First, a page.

Twenty-five parents who sought or used cannabis for treating their children with refractory seizure disorders were interviewed in a new study.
In a new study published in Social Science & Medicine, Dr. Elisa J. Sobo of San Diego State University investigated the methods and motivations of parents who turn to cannabis in an effort to treat their children’s intractable pediatric epilepsy disorders. Sobo examined the self-education and trial methods parents use as they incorporate cannabis into their children’s treatments, and how their efforts may disrupt and reinforce scientific research.
Sobo interviewed 25 Southern California parents who currently used, had used, or sought to use cannabis on their children with intractable epilepsy. Intractable epilepsy is a seizure disorder that remains resistant to come under control with traditional treatment methods. Some 30-40 percent of patients with epilepsy have intractable seizures, which are also often referred to as “refractory” or “uncontrolled.”
“The study was designed in response to the notable increase of late in the number of parents who are experimenting with cannabis to control their children’s seizures,” Sobo said in a self-produced slide presentation video. “The reasons they do this are pretty self explanatory – biomedicine has failed them, and at this point the options biomedicine can offer seem pretty radical in comparison to trying a little bit of cannabis.”
Parents completed a short survey and then underwent an interview that averaged 66 minutes in length. The average focal child was 10 years old and had experienced eight years of intractability.
“The study focused on how parents come about to the decision to do so, and the ways in which they organize and conduct their cannabis experiments,” Sobo added.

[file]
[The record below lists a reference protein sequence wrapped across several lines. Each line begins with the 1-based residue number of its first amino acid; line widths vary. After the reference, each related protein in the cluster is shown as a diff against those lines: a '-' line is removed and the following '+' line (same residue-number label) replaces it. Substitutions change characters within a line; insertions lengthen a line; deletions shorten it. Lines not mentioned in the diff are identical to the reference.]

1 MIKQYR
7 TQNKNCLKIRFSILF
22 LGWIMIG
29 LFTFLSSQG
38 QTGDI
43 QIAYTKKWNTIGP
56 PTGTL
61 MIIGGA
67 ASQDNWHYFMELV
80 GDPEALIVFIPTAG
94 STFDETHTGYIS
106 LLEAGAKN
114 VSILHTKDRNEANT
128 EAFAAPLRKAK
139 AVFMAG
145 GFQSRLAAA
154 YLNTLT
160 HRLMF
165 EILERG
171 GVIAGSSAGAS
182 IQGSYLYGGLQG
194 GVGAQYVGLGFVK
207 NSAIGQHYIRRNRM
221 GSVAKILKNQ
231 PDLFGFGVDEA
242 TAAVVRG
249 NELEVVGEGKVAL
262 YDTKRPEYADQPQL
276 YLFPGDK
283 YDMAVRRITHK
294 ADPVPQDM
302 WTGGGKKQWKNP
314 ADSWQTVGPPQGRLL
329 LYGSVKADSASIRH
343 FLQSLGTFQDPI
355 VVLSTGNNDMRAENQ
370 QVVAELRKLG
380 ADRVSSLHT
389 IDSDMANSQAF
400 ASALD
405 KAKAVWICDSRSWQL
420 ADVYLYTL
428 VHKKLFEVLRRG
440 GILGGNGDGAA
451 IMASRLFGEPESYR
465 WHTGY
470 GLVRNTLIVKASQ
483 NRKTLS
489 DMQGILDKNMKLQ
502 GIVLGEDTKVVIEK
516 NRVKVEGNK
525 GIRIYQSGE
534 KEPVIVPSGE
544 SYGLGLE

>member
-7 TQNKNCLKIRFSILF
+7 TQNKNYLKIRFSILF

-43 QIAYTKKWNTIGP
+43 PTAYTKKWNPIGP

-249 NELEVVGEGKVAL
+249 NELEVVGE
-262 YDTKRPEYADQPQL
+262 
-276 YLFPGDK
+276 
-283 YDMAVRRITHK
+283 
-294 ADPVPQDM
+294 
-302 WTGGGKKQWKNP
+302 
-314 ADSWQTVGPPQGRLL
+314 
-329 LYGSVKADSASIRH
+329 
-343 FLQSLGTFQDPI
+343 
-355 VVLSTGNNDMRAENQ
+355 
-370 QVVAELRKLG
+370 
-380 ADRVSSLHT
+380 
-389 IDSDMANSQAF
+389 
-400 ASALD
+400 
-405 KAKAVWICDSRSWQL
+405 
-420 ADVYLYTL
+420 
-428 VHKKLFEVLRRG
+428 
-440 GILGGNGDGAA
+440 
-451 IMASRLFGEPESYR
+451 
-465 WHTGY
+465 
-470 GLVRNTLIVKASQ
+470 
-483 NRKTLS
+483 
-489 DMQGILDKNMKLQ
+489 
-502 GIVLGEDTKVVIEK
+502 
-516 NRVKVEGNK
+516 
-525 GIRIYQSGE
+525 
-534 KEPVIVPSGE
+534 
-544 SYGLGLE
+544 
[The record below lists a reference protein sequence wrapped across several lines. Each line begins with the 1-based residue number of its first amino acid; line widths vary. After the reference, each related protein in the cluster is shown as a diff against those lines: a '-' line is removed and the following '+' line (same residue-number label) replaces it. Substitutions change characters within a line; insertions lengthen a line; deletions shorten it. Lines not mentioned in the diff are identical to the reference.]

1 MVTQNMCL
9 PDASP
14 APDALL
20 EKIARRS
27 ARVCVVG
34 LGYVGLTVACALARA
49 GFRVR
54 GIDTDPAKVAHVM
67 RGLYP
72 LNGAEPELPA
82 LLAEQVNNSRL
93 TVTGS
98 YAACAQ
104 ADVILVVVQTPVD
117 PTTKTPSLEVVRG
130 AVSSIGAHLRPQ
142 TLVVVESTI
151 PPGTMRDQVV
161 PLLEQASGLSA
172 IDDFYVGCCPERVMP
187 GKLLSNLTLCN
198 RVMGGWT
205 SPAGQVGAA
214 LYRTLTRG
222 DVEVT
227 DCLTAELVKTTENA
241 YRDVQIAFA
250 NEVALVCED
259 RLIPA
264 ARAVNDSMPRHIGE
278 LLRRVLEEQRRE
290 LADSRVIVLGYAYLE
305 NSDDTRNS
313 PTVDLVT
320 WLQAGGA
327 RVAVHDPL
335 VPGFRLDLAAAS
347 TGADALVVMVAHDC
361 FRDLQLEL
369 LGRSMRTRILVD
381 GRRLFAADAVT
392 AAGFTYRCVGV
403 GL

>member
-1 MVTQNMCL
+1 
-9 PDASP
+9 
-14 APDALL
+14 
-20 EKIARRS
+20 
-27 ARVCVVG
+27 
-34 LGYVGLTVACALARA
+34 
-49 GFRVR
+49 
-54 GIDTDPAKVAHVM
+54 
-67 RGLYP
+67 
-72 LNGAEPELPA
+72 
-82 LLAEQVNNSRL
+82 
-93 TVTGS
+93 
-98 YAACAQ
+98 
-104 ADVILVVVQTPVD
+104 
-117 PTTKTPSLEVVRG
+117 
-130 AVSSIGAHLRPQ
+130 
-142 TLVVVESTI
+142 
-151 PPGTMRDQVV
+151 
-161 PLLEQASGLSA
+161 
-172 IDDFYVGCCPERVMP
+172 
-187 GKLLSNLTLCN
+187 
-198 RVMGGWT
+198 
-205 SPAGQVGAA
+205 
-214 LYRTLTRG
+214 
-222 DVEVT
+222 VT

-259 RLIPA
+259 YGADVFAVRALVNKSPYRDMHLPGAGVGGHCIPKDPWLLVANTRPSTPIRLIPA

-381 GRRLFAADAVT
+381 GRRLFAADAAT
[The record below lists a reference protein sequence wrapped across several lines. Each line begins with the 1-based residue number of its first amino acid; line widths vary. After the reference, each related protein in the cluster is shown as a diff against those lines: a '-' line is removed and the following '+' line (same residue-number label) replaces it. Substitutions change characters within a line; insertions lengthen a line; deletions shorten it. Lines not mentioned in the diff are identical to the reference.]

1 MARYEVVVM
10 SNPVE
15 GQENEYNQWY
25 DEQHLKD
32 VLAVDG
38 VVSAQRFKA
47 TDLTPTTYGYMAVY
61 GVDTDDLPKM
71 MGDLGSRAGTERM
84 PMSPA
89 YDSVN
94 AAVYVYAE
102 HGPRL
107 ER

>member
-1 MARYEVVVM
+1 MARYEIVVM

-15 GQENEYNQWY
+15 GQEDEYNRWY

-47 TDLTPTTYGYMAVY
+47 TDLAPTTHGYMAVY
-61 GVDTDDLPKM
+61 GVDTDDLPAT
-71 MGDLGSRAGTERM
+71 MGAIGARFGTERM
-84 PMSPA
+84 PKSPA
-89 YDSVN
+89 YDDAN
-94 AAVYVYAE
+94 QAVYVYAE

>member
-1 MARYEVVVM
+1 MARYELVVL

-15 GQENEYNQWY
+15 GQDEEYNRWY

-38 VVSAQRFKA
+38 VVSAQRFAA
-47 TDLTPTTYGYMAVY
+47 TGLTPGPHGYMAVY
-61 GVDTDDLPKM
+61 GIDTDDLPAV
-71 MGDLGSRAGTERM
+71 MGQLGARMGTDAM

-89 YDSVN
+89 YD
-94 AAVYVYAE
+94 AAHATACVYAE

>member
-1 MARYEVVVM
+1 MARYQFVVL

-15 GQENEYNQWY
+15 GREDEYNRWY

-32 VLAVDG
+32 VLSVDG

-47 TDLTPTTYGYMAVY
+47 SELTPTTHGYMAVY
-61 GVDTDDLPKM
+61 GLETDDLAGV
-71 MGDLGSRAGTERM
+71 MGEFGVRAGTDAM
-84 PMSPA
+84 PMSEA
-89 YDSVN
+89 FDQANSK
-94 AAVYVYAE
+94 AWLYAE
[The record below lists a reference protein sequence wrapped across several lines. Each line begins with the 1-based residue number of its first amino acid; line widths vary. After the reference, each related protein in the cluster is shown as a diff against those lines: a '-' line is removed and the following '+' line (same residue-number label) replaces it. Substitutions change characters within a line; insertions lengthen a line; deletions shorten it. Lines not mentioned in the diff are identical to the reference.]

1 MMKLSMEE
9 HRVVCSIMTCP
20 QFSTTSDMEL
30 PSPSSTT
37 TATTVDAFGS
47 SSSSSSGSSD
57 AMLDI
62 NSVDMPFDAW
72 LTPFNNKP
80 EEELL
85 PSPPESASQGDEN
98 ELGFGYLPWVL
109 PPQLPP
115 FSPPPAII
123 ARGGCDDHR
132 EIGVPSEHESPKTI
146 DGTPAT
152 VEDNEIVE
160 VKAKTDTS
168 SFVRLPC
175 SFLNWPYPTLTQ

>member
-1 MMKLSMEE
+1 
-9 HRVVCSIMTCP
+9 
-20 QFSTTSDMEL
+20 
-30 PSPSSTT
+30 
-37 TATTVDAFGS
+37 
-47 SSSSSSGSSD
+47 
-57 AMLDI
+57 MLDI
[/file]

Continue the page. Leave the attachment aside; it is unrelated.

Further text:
Sobo discovered that parents were generally deliberate and thorough in their exploration to better understand cannabis as a potential treatment option for their children. They were not overly optimistic, as they had become accustomed to unsuccessful treatments. Instead, they did their homework by speaking to other parents, collaborating closely with physicians, and reading literature reviews to learn as much as they could on the efficacy and safety of cannabis. They took the time to identify companies to purchase quality products, learned and used scientific language, and explored how they could incorporate cannabis treatments legally.
The study also found that parents experimenting with cannabis imposed scientific methods. They kept journals to track cannabis doses, measured the frequency and intensity of seizures, and monitored other behaviors like bowel movements and sleep duration. They used controls to ensure not to introduce other new variables while administering cannabis, and even sent products to laboratories to test for cannabinoid content and the presence of pesticides.
While research into cannabis for refractory epilepsy has been promising, more scientific investigations into efficacy, dosage, safety, and delivery systems are still needed. According to Sobo, parents have adapted to a lack of data out of necessity.
“Parents, good biomedical citizens that they are, will seek to fill this data gap, and they do this with self-directed citizen science,” she said.
While Sobo observed that parents were hoping to progress science with their self-directed research, mainstream science continues to disregard their findings. While discounted by experts, the findings by parents have sparked the interest of Big Pharma.
The entire study – “Parent use of cannabis for intractable pediatric epilepsy: Everyday empiricism and the boundaries of scientific medicine” – is available to access through Science Direct.
Learn more about what research has so far discovered about the efficacy of cannabis for epilepsy and seizure disorders by visiting our Research and Education page.